Greg LeRoy, executive director of Good Jobs First, a watchdog organization that seeks to promote accountability for public programs subsidizing economic development, says he first understood how crucial transparency was for accountability back in the late 1970s, when he worked for National People’s Action (NPA), a grassroots social justice network. At the time, NPA pushed for the passage of the Home Mortgage Disclosure Act (1975) and the Community Reinvestment Act (1977). “There were allegations that banks were redlining communities of color, but there was no real evidence [before these laws were enacted] to prove it,” he said.
Technology on its own cannot get the government to disclose information, but it can prove extremely valuable for those who want to understand what is released. While LeRoy’s organization has been around since 1998, he says the rise of the Internet and data technology “has everything to do” with how his organization has changed over time. All states have their subsidy information in electronic form; they could share much or all of it online if they wanted to. The first state to do so, in small amounts, was Ohio in 1999. But governments have shown that without public pressure they will generally not disclose information or will release just small amounts of information to mollify critics. Good Jobs First has tried to overcome this resistance by conducting research, promoting public discussion, and encouraging activists to push for improved transparency laws. In 2007, they published their first national report card study—“The State of Disclosure.” By that time, 23 states had put some amount of subsidy information online. Three years later, when their next study was published, the number had increased to 37.
But “the data that states do put online,” LeRoy says, can amount to a “Tower of Babel.” States often hide information in obscure appendices, upload contracts in non-searchable PDFs, or publish audits that are impenetrable. As a result, Good Jobs First recognized that “transparency” could mean very little, in practice. But this is where new civic technology developed by third-party organizations has been invaluable. Good Jobs First was able to launch its comprehensive Subsidy Tracker tool in 2010 by compiling and organizing more than 100,000 records from across the country into one unified searchable database and getting additional subsidy program information through FOIA requests. “Technology has definitely been at the core of how we improve our data and make it more accessible for average citizens to understand,” LeRoy says.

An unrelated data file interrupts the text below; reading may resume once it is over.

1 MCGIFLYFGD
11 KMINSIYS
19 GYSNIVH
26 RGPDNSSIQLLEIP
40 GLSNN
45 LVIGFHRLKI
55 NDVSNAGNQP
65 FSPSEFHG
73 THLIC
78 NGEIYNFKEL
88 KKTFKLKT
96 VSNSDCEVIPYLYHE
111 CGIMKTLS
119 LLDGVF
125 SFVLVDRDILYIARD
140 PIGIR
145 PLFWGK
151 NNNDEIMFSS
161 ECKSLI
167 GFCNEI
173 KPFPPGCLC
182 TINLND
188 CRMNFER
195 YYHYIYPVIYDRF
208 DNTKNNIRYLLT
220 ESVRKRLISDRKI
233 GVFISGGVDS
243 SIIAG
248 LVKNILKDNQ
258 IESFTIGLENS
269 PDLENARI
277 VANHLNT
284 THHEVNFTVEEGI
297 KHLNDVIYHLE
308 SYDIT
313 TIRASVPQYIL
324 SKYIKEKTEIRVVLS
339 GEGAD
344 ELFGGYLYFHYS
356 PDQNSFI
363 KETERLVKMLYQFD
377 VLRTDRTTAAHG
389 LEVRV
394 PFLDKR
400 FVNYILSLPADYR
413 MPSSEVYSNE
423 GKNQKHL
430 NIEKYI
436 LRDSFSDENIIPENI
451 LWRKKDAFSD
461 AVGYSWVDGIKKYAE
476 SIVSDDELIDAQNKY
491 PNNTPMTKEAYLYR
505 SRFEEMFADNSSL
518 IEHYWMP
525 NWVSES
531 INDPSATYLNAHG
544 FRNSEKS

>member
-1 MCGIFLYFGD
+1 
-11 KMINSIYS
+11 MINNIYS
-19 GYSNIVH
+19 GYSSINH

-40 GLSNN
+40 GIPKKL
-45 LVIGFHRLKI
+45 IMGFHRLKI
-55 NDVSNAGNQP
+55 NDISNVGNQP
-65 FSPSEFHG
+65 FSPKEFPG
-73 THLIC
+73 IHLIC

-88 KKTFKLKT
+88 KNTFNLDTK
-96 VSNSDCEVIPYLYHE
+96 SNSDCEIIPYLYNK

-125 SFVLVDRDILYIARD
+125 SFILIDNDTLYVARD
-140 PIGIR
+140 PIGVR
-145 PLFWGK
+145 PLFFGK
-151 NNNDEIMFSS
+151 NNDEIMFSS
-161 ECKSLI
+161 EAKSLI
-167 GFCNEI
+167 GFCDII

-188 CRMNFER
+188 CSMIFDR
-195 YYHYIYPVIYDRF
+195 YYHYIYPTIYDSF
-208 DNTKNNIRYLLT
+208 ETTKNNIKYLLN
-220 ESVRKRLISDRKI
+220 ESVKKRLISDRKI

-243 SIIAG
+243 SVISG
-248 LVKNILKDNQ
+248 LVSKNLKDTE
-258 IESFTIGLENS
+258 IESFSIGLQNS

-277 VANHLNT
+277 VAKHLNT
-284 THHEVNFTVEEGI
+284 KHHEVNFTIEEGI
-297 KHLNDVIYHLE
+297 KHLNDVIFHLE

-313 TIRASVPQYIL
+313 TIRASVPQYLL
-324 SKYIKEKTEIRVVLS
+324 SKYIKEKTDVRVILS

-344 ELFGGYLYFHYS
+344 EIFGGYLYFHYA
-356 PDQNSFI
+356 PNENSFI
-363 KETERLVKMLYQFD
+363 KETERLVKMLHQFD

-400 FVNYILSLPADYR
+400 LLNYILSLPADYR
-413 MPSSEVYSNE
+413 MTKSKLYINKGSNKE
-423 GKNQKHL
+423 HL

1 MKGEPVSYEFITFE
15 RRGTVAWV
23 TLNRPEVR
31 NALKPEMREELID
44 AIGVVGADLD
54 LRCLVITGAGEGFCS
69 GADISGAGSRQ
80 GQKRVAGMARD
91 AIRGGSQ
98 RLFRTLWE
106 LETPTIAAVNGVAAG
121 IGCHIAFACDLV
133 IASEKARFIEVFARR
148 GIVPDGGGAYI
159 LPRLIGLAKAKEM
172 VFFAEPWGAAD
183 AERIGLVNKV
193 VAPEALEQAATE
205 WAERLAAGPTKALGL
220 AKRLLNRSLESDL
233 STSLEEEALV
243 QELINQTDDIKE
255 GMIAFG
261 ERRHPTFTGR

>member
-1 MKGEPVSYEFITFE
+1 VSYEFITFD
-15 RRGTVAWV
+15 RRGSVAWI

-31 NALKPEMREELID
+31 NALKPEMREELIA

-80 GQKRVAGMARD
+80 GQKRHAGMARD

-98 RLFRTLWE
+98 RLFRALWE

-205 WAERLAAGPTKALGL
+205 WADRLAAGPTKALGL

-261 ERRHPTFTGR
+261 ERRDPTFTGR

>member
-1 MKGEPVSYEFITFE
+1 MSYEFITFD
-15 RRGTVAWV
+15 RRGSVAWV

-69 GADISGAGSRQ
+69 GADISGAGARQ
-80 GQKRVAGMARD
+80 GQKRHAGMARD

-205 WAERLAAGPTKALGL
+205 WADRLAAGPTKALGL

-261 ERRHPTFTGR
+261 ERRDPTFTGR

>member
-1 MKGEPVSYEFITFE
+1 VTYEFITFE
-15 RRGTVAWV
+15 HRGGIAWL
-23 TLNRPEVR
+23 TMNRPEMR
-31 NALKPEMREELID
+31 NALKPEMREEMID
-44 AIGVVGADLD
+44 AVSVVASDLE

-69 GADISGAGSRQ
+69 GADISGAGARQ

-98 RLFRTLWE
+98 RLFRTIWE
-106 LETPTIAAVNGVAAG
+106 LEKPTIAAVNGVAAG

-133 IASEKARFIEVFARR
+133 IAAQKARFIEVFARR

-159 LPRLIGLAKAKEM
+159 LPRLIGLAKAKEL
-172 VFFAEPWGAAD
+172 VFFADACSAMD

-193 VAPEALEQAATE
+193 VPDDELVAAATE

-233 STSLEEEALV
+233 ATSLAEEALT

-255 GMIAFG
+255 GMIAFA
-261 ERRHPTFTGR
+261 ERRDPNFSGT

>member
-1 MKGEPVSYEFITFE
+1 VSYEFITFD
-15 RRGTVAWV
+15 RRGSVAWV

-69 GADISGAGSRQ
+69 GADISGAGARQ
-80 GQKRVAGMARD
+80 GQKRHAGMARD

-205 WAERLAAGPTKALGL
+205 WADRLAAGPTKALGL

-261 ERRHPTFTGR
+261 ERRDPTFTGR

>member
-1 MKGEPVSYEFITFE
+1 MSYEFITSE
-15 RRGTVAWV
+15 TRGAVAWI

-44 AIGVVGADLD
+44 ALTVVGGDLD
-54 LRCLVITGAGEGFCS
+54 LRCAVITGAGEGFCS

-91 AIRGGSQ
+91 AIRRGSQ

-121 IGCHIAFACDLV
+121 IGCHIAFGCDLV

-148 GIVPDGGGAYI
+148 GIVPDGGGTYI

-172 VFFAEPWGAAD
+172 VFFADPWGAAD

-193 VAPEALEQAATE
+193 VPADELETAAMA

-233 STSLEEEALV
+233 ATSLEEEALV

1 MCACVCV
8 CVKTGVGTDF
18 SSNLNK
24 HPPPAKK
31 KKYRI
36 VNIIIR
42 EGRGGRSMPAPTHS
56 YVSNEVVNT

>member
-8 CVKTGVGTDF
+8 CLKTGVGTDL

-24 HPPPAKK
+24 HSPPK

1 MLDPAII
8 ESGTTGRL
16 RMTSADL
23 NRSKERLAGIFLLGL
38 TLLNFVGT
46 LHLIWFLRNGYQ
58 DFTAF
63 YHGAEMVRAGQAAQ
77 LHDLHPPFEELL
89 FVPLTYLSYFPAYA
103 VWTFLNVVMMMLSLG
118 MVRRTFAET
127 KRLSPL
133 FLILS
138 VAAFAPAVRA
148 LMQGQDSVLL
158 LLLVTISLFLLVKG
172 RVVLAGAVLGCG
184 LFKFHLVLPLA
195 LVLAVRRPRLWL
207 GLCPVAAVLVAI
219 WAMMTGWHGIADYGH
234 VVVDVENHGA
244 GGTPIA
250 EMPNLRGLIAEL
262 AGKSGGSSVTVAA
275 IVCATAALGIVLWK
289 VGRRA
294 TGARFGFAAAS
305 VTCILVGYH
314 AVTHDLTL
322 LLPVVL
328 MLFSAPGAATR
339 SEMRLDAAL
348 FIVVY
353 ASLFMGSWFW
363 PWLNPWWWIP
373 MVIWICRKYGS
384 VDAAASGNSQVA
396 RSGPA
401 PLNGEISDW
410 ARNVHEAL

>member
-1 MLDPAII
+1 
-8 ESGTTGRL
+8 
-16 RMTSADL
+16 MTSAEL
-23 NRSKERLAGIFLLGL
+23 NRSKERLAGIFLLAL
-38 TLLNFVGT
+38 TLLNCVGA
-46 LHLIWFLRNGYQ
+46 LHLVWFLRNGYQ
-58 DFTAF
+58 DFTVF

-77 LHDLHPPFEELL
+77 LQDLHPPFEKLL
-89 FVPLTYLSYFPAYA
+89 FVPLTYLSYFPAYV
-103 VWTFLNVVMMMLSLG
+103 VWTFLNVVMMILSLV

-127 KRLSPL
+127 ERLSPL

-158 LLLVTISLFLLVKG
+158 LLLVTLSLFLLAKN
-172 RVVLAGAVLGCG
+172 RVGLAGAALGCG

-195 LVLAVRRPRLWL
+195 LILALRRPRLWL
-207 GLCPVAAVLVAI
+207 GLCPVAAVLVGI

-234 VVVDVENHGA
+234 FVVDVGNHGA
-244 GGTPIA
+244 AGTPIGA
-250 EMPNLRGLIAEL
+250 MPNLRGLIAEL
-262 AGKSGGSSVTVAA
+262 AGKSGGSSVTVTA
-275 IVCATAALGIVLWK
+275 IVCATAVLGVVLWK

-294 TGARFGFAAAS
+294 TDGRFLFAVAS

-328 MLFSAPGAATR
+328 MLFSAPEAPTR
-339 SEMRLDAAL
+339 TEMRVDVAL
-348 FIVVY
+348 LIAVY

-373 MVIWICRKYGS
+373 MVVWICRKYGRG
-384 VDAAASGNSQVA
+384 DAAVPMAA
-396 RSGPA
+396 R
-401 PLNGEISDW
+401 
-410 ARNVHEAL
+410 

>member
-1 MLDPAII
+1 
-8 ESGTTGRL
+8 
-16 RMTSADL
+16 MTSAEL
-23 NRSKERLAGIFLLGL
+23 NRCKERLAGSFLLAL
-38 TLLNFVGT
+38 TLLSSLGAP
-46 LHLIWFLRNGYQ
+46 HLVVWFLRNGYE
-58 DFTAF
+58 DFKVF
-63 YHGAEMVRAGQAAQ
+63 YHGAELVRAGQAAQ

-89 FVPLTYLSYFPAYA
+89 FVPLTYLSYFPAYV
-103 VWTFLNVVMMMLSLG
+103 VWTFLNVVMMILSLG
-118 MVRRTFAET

The Center for Responsive Politics, another watchdog organization that focuses on money in politics, knows its ultimate objective is to move people into action—step three of Piexoto’s four-step process. “We use technology to provide information in lots of different ways,” explains Sheila Krumholz, the center’s executive director, because the group recognizes that presenting information in just one format won’t resonate with enough people. Krumholz thinks the organization has played a key role in educating citizens about the impact of money in politics, but says its challenge now is to figure out how to design the kind of “aha” moments that inspire people to act on what they learn, rather than simply tune out and disengage.
But inspiring people to act inevitably has political implications. Eric Liu, the CEO of Citizen University—a group that works with leaders, activists, and practitioners around issues of citizenship and organizing—says it’s not enough to make government more efficient. He encourages civic-tech leaders to reckon more with politics, power, and inequality. While it’s great to have an app that can help you find out when the next bus is coming, it would be even better, he argues, if you could activate the smarts and skills of people within civic tech to help push city leaders to develop a stronger public transportation system.
“Civic tech is excellent at transparency, civic tech is excellent at efficiency, civic tech is excellent at creating a sense of community,” said Liu in a speech at the Personal Democracy Forum this past June. “Civic tech is excellent at a lot of dimensions of what you might think of as customer service.”
The civic-tech community could help Americans create not only a more efficient government, but also a more politically accountable and fair one. Doing that would require the community to venture into political territory that it’s largely avoided up to this point. But if civic tech is going to make a big impact, there is no turning away from politics. It’s something investigative journalists have long understood: Making people with power uncomfortable is part of the job. It’s part of the job of civic tech, too.